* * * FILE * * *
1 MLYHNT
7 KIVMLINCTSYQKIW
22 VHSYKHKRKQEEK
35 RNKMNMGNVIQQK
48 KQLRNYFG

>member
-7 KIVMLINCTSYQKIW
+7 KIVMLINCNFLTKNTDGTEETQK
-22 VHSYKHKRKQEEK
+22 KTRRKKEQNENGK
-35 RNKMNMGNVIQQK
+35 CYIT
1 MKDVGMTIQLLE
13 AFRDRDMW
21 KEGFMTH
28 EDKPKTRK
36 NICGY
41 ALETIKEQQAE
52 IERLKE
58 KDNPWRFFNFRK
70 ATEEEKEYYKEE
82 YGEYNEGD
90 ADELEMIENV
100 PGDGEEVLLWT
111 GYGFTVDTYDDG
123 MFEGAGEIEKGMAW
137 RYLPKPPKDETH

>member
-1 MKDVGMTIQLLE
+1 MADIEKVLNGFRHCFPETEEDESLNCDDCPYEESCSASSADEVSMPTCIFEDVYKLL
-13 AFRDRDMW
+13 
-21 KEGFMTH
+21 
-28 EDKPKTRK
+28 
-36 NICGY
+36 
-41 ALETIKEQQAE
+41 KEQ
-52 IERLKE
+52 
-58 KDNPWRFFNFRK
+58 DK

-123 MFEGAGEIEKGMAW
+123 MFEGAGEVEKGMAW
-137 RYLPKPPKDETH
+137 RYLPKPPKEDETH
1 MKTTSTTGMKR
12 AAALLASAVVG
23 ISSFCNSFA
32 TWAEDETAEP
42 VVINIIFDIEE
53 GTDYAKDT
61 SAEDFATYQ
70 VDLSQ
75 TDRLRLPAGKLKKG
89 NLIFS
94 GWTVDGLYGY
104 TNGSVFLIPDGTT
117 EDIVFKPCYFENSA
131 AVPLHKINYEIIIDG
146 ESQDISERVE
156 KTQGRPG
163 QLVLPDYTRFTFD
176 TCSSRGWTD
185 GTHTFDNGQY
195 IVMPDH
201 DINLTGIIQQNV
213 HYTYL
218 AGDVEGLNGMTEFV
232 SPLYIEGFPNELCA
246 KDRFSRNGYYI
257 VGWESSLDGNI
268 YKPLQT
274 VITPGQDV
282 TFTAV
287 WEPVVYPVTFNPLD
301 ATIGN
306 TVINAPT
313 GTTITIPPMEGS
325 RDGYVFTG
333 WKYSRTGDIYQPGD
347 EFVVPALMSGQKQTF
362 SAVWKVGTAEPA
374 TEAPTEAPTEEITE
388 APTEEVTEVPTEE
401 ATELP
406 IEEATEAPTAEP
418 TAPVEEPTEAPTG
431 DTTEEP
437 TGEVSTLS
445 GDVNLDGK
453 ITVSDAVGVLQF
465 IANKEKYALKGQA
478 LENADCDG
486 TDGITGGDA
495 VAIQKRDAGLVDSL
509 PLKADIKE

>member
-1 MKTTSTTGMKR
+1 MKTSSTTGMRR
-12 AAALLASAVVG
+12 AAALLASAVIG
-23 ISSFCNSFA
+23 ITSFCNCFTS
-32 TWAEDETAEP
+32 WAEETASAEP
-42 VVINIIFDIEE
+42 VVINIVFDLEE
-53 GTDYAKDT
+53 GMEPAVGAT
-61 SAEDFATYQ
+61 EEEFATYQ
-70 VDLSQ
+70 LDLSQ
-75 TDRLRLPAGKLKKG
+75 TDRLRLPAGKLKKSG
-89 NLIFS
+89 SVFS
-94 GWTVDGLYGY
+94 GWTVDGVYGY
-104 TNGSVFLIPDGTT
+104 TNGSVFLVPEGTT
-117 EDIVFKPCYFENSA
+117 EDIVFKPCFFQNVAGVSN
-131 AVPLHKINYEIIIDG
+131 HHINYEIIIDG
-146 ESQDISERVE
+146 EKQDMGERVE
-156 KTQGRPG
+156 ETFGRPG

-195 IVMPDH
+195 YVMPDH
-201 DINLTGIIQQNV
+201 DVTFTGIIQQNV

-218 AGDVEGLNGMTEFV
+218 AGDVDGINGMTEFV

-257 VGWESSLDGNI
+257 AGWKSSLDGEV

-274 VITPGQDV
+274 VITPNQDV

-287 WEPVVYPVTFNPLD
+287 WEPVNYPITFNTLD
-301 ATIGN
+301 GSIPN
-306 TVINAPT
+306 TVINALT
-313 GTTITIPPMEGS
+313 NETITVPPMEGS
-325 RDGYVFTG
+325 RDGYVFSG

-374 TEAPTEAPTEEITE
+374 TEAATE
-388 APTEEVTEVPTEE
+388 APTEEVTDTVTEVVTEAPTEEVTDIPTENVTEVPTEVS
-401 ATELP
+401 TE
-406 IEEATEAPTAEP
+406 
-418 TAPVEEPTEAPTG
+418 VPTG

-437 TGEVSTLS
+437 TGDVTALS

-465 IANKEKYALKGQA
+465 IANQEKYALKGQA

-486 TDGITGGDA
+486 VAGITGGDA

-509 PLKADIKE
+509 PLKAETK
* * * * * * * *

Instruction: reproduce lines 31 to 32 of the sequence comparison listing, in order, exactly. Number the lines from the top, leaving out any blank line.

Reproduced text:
-13 AFRDRDMW
+13 